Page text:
Cloud platforms, like operating systems, have evolved and today we're seeing two different types of PaaS that are as different as command-line DOS and Microsoft Windows 8. Like early command-line MS-DOS, the first cloud platforms were fairly basic and limited in scope, providing mostly auto-scaling and runtime services that made it easier to deploy and scale software for large numbers of users over the cloud. These systems made it possible to add features such as performance monitoring, scaling, provisioning VMs, and load-balancing, without having to re-invent the wheel each time. These types of platforms do offer useful functions, but stop short of helping to create code and applications.

As operating systems have moved from being less like crossing the wilderness in a covered wagon and more like crossing the Universe in Captain Kirk's Enterprise starship, cloud platforms are starting to see a similar shift. A true cloud platform takes on more of an end-to-end approach. Going far beyond the basic auto-scaling and runtime services of the first cloud platforms, today's Cloud Platforms are true software development platforms that start with hosting and deployment, and move all the way to development with a hosted toolset with built-in cloud functionality. It provides tools for building and deploying software on the cloud. In the true spirit of operating system functionality, this type of cloud platform provides for push-button deployment with no server-side configuration required, and the platform itself is in the cloud so that there is no need for downloading to, or uploading from a desktop environment to access its functionality.

Who Benefits from the Cloud?
We've talked about how cloud platforms offer a lot of common core functionality, but they do a lot more than that. They can also reduce the software footprint and maintenance costs - since responsibility for maintaining platform code is the responsibility of the platform provider.

Cloud platforms are still dramatically underutilized, despite their enormous potential and power. Enterprise systems are still costing multiple millions of dollars, often taking years to implement, and experiencing a high failure rate - even though a cloud platform would easily bypass many of these troublesome problems and roadblocks. Some developers still create proprietary, stovepiped applications and functions at great expense, often causing IT buyers to pay substantially more than necessary, and experience lock-in.

This resistance is curious and unnecessary. Some of the more open cloud platforms offer open APIs as well, which allow for even greater flexibility and openness.

Early operating systems were monstrous beasts, hard to understand, and ordinary people never approached using their full functionality. Modern operating systems on the other hand, are geared towards making things easier for end users, not engineers. This is exactly the case with the cloud platform. Software developers can, of course, make excellent use of a cloud platform, but ordinary IT users who are not skilled programmers also make use of the cloud by having a platform for easily and quickly creating useful applications, proof-of-concepts, and prototypes, often without having to involve the IT department and without any programming at all; while easily incorporating all of that built-in core functionality.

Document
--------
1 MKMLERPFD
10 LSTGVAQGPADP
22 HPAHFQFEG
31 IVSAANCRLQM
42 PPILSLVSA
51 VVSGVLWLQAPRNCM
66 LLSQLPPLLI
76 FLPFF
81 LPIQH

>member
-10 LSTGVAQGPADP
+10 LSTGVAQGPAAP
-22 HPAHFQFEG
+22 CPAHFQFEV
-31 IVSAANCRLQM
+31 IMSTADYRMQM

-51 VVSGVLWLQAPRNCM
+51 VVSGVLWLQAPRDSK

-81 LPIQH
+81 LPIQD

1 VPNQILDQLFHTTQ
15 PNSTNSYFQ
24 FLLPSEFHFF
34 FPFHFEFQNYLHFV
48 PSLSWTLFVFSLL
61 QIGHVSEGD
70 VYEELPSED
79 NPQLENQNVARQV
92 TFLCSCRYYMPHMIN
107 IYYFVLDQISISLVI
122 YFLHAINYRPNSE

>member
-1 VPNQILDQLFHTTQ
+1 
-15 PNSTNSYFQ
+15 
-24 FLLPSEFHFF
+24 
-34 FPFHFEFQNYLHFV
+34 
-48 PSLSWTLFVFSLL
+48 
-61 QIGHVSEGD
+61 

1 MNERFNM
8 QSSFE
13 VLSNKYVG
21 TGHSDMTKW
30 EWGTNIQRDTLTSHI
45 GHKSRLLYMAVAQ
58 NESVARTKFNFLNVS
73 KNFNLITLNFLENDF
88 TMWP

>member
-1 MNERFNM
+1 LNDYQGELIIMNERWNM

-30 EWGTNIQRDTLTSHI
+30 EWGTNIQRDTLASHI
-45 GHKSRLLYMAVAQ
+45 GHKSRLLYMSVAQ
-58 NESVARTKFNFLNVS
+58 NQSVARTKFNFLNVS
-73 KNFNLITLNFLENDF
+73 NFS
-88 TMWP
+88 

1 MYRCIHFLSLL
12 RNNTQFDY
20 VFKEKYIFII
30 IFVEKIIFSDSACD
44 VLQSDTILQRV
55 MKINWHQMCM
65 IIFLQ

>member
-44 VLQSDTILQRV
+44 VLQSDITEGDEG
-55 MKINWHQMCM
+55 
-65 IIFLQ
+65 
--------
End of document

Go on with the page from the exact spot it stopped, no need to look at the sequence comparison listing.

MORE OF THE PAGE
The cloud has become the computing platform of the future. There is a popular quote attributed to Thomas Watson, founder of IBM: "I think there is a world market for maybe five computers." That quote assumed that computers were only for the very largest customers. We've come a long way since that speculation, and the general trend has been to move computing into the hands of everybody from big business users all the way down to preschool children. Cloud computing continues that trend by bringing greater levels of access to high-end applications and data storage, as well as new techniques for collaboration, to even the smallest mom 'n pop businesses, telecommuters, and independent work-at-home contractors.

Mr. Watson got many things right and to his credit once again, what if his quote was saner than it once sounded? The term "cloud" refers to the computing power that is available across the Internet. In a sense, the cloud is rapidly transforming a worldwide network of computers into the largest single [virtual] computer in the world. And even more, PaaS is quickly becoming the operating system for Mr. Watson's futuristic computer.

1980

2015

PC

Cloud

Software in a Box

Software as a Service

Operating Systems

Platform as a Service

Hard drives

Infrastructure as a Service

More Stories By Cary Landis

Cary Landis owns and operates Virtual Global, Inc., where he currently serves as lead architect for the SaaS Maker™ cloud platform. In the past, Cary has engineered nationally-deployed software systems for federal agencies, including the US Department of Health and Human Services (HHS) / Food and Drug Administration (FDA), National Institute of Standards and Technology (NIST) and NASA. He also co-founded KeyLogic Systems. Cary currently resides in Morgantown, WV.

Comments (0)

Share your thoughts on this story.

Add your comment